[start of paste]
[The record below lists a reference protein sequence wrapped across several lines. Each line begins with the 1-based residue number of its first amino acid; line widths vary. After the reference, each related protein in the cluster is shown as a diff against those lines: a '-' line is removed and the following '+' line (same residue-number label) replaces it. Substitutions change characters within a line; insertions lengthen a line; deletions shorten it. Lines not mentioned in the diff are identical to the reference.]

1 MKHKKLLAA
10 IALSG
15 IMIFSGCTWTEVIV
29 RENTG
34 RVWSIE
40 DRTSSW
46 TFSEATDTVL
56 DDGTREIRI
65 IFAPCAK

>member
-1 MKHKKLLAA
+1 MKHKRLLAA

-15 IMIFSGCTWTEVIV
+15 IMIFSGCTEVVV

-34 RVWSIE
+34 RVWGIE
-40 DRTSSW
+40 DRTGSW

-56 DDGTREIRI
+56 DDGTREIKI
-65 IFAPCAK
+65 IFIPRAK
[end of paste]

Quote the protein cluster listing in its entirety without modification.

[The record below lists a reference protein sequence wrapped across several lines. Each line begins with the 1-based residue number of its first amino acid; line widths vary. After the reference, each related protein in the cluster is shown as a diff against those lines: a '-' line is removed and the following '+' line (same residue-number label) replaces it. Substitutions change characters within a line; insertions lengthen a line; deletions shorten it. Lines not mentioned in the diff are identical to the reference.]

1 MKHKKLLAA
10 IALSG
15 IMIFSGCTWTEVIV
29 RENTG
34 RVWSIE
40 DRTSSW
46 TFSEATDTVL
56 DDGTREIRI
65 IFAPCAK

>member
-1 MKHKKLLAA
+1 MKHKRLLAA

-15 IMIFSGCTWTEVIV
+15 IMIFSGCTEVVV

-34 RVWSIE
+34 RVWGIE
-40 DRTSSW
+40 DRTGSW

-56 DDGTREIRI
+56 DDGTREIKI
-65 IFAPCAK
+65 IFIPRAK